“Yes! Yes!” I knelt and wept uncontrollably, as I have done before without thinking of the circled pattern of my spiritual state over the years. Trust poured over me, in me, through me. “Whom have I in heaven but Thee?” I didn’t feel the need to push my fingers in His hands or thrust my hand into His side. My doubting Thomas lay sleeping within the dream. I told the dream to Barbara on the way to church. She asked me how I felt about it and I said it was just a dream. Then church. Then stubbornness. Then distrust.

God really isn’t to blame. Neither are the human people within any given church (which is another reason I have shut down in stubborn pouting). In the end, blame isn’t the ultimate cauterization of rips and tears in the soul. Blame only keeps the wounds open, even the self- inflicted kind, of which there are many.

“Forgive them, for they know not what they do.” Jesus

Forgive. Forgiveness. Forgiven. Thank God!

Do you ever get stubborn? Do you ever lack faith and forgiveness? How have you found your way out?

Prayer Thoughts After the Philomena Movie Credits

It’s strange how a movie can lift you away from your current reality only to plop you down more solidly in your current reality. The movie wasn’t about any circumstance our family is experiencing, although I think a movie could be made about our reality, its current weight as well as its past. The movie gave me hope to live in the here and now with more authenticity and strength.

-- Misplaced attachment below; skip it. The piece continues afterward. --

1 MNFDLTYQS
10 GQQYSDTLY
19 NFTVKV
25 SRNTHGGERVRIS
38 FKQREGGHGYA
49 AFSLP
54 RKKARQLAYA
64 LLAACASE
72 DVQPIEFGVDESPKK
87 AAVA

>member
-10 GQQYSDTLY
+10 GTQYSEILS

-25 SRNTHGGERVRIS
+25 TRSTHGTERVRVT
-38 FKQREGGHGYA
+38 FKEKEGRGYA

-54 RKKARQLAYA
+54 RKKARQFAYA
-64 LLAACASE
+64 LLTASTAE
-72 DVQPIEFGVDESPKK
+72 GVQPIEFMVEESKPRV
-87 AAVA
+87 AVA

Religious experience sometimes has the same effect. I distrust my own faith; a distrust that has grown from lack of proximity and communication. I take heart in the fact that I am off my antidepressant and not depressed. But a flat-line emotional state is not the opposite of depression. It is a respite from a switchback path up a mountain. This is the level ground in which my heart rate can be stabilized before more ascension. A good life is always an upward climb. An authentic life is an immersed heart under pressure of a new altitude.

My wife feels every little stone along the path, and lets me know. I trudge along quietly like some sort of monk that has misplaced his prayer rope, the one with the knots in it. There was a man in the movie grumbling along, dissing God, and pointed out every injustice as if God was the sole owner of each. The lady he helped had a steadfast faith in her Catholic roots with a sensibility about life that flowed naturally from her heart out beyond her lips. In the end, forgiveness kept her moving up the mountain.